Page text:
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Locals, officials react to State of the Union address

January 21, 2015
In The News

PARKERSBURG - Reaction to President Obama's State of the Union address on Tuesday night from local and government sources was mixed.

On the local front, Greg Smith, retired lieutenant colonel in the U.S. Air Force with 22 years of service and current commander of VFW Post #8127 in Vienna, spoke on the president's speech.

Overall, Smith did not agree with many comments made by President Obama, he said. Throughout the State of the Union, President Obama made many references to the bedrock of America, Smith said.

"American leaders are built by integrity and credibility, leaders lead by example," Smith said. Those leaders "are what our nation needs to go back to its bedrock," he said.
While Obama proposed many new programs during the speech, Smith was uncertain of those plans' ability to be put in place, he said.

"Look at the different programs he talked about," Smith said. "Who's going to pay for them? How will we pay for them? I believe in treating everyone fairly but people do not get something for nothing," Smith said. "Education is something you have to work for," he said.
Smith also felt that President Obama's speech was too self-centered, he said.

"If you look at it from a practical standpoint, it should have reflected on America and America's needs," Smith said. "It had too many I's and me's. I think if we are to rebuild our country and go back to the values that America holds dear, it needs to be 'we'," Smith said.

On a national front, U.S. Rep. Bill Johnson, R-Ohio, expressed concerns over the promises of free college.

"I agree that giving our young people every opportunity to succeed is important. But nothing is 'free' as the $18 trillion national debt, that our children and grandchildren stand to inherit, demonstrates. Washington has to start living within its means," Johnson said.

Johnson was also concerned about the president's comments on the nation's energy production, he said.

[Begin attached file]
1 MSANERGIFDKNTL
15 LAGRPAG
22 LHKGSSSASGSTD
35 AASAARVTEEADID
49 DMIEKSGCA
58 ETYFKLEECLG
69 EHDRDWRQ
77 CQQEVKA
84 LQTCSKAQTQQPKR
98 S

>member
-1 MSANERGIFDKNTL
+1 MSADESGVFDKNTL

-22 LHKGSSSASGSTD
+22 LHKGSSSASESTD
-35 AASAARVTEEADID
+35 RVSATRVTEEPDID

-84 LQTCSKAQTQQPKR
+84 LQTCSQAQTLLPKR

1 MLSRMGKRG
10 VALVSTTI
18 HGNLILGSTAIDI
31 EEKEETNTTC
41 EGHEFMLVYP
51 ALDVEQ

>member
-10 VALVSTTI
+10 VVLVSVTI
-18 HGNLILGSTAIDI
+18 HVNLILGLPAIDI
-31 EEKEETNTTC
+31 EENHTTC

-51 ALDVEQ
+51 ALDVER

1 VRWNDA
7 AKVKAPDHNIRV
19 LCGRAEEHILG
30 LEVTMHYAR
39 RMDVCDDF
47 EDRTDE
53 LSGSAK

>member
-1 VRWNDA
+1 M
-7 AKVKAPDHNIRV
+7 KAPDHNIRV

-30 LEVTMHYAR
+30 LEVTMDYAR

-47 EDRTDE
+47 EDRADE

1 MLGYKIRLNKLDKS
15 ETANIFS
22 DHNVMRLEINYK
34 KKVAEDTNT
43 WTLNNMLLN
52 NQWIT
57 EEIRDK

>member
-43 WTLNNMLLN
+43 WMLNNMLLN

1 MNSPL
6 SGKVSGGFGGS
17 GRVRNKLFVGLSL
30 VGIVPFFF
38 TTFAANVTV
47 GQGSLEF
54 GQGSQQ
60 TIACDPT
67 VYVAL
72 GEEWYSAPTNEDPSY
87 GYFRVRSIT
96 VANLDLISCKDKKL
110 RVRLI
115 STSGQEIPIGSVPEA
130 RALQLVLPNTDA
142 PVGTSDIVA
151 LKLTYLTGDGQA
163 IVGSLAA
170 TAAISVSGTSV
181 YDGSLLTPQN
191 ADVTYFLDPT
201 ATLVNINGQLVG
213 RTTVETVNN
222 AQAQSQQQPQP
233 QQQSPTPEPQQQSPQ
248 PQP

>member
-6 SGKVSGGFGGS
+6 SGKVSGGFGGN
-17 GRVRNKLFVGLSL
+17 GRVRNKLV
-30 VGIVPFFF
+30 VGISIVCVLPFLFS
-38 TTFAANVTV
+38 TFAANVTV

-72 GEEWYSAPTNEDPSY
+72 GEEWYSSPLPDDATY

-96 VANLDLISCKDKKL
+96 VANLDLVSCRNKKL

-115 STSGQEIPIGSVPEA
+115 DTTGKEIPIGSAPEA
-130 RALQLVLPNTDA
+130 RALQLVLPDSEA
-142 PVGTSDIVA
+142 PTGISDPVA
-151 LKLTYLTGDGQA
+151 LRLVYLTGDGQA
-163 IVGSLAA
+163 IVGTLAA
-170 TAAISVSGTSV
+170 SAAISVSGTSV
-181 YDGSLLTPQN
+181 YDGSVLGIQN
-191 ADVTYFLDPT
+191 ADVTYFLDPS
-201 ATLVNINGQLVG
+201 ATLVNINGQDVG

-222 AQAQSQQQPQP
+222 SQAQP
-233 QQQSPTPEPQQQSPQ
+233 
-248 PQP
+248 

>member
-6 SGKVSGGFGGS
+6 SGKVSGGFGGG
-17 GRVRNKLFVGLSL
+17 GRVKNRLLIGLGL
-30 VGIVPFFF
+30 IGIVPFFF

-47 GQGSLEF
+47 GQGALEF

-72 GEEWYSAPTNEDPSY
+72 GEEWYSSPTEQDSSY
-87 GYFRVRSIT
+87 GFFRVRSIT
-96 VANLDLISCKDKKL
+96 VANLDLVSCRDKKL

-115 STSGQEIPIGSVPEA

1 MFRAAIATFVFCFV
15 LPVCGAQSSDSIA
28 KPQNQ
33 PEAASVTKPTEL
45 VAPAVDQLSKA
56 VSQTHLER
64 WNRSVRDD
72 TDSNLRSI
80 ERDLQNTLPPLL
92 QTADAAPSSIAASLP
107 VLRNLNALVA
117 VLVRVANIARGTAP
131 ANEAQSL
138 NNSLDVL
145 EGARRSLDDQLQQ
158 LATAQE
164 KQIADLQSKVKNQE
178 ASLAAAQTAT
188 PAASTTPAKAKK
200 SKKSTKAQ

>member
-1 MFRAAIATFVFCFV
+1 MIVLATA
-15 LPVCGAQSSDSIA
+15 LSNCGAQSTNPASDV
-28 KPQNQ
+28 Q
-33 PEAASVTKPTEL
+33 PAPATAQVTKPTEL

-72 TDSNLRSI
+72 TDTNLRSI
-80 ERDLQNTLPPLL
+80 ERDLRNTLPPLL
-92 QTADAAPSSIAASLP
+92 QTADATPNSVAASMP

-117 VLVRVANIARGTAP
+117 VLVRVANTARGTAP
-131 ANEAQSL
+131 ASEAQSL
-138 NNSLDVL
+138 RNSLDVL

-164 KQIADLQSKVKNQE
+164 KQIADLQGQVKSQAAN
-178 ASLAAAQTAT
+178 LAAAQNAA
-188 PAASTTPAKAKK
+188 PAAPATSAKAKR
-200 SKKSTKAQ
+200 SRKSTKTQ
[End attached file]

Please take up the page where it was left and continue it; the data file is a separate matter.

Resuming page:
"It's true that the oil and gas sector is doing very well, largely because of energy development on private lands," Johnson said. "It's also true that some industries are struggling to stay alive under this president. For example, the president and his activist regulatory agencies have proposed severe anti-coal regulations that they were unsuccessful in passing into law, that could shut down the industry, cause energy costs to skyrocket, and kill jobs for all the families that depend on it."

U.S. Rep. David B. McKinley, R-W.Va., called for President Obama to work with Congress to make government more effective, efficient and accountable.

"President Obama addressed America and delivered a misleading outlook about our economy and what our government's priorities should be," McKinley said. "His priorities, like raising taxes, have no chance of being adopted and merely serve to divide the nation."

McKinley stated that he felt Americans deserved better from the government.

"In our first two weeks, the House has passed five major, bipartisan pieces of legislation. These are common-sense solutions to improve economic opportunity, such as approving the Keystone XL Pipeline, streamlining regulations, and restoring the 40-hour work week, which was undercut by Obamacare," McKinley said.

U.S. Rep. Alex Mooney, R-W.Va., said that Obama focused too much on maintaining bipartisan politics in his speech.

"Unfortunately, President Obama has shown tonight that he is entrenched behind Washington gridlock for the sake of partisan politics," Mooney said. "Rather than support common sense ideas to create more opportunity for all Americans, the president continues to use unilateral executive action to push his allies' radical agenda."
Mooney also commented on the state of several bills currently in the works in Washington, D.C.

"The president has promised to use his veto power to halt the implementation of policies such as the Keystone XL Pipeline, which the American people strongly support," Mooney said.
U.S. Sen. Joe Manchin, D-W.Va., said that, while the economy is recovering from years of decline, many Americans do not feel like it has recovered enough.
"Moving forward, we must remain committed to helping the middle class and boosting development so that everyday West Virginians and all Americans are able to succeed," Manchin said.

Manchin was also concerned about the state of taxation, he said.
"I am hopeful that the president's proposals on tax reform begin a meaningful debate to get our financial house in order. It's past time to find a commonsense, comprehensive pathway toward fixing our long-term spending and debt problems. Our current tax system is needlessly complex, economically harmful and, often times, unfair," Manchin said.
U.S. Sen. Sherrod Brown, D-Ohio, encouraged bipartisan cooperation to continue the growth in the job market.

"Tonight, President Obama made it clear that we must not reverse course on our nation's 58 straight months of private sector job growth," Brown said. "We must continue to build on this momentum while ensuring that more Americans can get ahead. We do that by growing our economy in ways that make it possible for everyone - regardless of their zip code - to succeed," Brown said.